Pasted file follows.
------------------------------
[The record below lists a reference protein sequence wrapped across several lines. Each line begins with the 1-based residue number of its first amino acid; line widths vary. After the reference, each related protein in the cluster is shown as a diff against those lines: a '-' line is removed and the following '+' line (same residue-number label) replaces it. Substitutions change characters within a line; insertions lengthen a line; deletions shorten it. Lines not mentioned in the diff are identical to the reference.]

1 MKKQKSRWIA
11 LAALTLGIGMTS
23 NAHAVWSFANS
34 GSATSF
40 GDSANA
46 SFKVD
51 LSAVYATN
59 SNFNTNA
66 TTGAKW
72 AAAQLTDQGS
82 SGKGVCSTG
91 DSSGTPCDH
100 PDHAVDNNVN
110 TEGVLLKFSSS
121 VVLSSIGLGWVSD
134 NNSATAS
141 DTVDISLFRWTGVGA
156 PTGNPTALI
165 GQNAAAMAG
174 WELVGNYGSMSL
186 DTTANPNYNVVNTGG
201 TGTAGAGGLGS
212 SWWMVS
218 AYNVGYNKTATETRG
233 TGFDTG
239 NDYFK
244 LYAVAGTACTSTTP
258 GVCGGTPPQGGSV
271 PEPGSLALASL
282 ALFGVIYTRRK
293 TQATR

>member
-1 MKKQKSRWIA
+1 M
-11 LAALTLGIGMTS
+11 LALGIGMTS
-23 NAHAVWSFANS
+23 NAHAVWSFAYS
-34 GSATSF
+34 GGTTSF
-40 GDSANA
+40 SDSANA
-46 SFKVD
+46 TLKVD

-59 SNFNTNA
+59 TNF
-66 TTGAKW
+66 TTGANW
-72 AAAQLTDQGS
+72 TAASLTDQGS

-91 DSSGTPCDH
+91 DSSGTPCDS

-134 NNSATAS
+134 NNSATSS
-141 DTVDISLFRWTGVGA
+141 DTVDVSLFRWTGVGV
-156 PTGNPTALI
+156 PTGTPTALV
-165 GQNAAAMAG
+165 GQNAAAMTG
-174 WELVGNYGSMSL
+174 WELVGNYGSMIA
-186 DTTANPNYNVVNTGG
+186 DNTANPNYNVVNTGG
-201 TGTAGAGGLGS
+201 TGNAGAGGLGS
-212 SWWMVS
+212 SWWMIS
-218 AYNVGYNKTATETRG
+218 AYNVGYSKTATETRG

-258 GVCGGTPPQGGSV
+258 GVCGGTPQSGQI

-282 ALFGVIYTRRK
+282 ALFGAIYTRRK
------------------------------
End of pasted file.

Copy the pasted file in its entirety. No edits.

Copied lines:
[The record below lists a reference protein sequence wrapped across several lines. Each line begins with the 1-based residue number of its first amino acid; line widths vary. After the reference, each related protein in the cluster is shown as a diff against those lines: a '-' line is removed and the following '+' line (same residue-number label) replaces it. Substitutions change characters within a line; insertions lengthen a line; deletions shorten it. Lines not mentioned in the diff are identical to the reference.]

1 MKKQKSRWIA
11 LAALTLGIGMTS
23 NAHAVWSFANS
34 GSATSF
40 GDSANA
46 SFKVD
51 LSAVYATN
59 SNFNTNA
66 TTGAKW
72 AAAQLTDQGS
82 SGKGVCSTG
91 DSSGTPCDH
100 PDHAVDNNVN
110 TEGVLLKFSSS
121 VVLSSIGLGWVSD
134 NNSATAS
141 DTVDISLFRWTGVGA
156 PTGNPTALI
165 GQNAAAMAG
174 WELVGNYGSMSL
186 DTTANPNYNVVNTGG
201 TGTAGAGGLGS
212 SWWMVS
218 AYNVGYNKTATETRG
233 TGFDTG
239 NDYFK
244 LYAVAGTACTSTTP
258 GVCGGTPPQGGSV
271 PEPGSLALASL
282 ALFGVIYTRRK
293 TQATR

>member
-1 MKKQKSRWIA
+1 M
-11 LAALTLGIGMTS
+11 LALGIGMTS
-23 NAHAVWSFANS
+23 NAHAVWSFAYS
-34 GSATSF
+34 GGTTSF
-40 GDSANA
+40 SDSANA
-46 SFKVD
+46 TLKVD

-59 SNFNTNA
+59 TNF
-66 TTGAKW
+66 TTGANW
-72 AAAQLTDQGS
+72 TAASLTDQGS

-91 DSSGTPCDH
+91 DSSGTPCDS

-134 NNSATAS
+134 NNSATSS
-141 DTVDISLFRWTGVGA
+141 DTVDVSLFRWTGVGV
-156 PTGNPTALI
+156 PTGTPTALV
-165 GQNAAAMAG
+165 GQNAAAMTG
-174 WELVGNYGSMSL
+174 WELVGNYGSMIA
-186 DTTANPNYNVVNTGG
+186 DNTANPNYNVVNTGG
-201 TGTAGAGGLGS
+201 TGNAGAGGLGS
-212 SWWMVS
+212 SWWMIS
-218 AYNVGYNKTATETRG
+218 AYNVGYSKTATETRG

-258 GVCGGTPPQGGSV
+258 GVCGGTPQSGQI

-282 ALFGVIYTRRK
+282 ALFGAIYTRRK